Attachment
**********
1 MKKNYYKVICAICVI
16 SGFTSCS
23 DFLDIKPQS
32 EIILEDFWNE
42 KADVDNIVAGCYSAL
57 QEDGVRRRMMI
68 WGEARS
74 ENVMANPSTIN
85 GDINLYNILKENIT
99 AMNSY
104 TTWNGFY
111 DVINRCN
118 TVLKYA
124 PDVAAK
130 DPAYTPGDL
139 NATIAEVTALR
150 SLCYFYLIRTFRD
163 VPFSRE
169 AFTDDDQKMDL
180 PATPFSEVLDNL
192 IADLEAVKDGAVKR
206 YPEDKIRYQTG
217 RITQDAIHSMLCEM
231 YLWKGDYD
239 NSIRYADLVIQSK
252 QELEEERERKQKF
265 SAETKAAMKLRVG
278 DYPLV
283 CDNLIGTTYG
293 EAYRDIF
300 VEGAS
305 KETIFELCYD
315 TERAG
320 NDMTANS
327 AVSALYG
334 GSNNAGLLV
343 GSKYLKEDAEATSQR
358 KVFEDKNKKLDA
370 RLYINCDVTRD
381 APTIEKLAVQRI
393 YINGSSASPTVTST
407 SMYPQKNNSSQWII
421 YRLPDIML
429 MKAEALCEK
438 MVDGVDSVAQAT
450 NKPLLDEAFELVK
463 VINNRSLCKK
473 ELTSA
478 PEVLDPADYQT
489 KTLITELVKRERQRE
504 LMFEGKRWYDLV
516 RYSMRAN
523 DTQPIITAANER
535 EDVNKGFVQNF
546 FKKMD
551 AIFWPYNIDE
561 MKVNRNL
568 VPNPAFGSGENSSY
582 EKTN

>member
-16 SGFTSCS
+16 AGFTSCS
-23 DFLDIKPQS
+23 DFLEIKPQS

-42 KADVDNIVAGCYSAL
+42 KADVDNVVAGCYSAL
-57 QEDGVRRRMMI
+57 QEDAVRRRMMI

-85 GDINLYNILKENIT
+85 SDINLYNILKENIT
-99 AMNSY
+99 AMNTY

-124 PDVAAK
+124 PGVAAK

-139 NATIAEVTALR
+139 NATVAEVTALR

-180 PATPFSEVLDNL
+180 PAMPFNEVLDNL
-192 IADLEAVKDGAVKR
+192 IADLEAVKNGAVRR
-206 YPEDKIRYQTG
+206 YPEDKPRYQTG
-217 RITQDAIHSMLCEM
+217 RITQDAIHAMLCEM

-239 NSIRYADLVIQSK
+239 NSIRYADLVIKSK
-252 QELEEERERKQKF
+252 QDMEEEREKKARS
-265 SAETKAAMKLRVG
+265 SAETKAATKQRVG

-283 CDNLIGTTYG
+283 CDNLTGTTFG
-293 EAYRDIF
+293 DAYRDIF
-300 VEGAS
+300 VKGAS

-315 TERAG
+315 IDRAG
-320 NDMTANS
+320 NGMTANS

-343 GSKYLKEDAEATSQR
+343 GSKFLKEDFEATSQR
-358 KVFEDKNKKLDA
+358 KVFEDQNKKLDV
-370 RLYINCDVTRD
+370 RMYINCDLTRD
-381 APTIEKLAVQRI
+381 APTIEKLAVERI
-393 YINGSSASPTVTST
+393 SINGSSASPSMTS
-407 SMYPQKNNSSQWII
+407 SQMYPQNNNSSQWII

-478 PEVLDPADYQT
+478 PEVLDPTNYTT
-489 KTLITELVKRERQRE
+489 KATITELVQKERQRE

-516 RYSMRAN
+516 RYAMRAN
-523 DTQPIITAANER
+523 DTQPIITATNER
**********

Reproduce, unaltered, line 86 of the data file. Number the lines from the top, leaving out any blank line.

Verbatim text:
+239 NSIRYADLVIKSK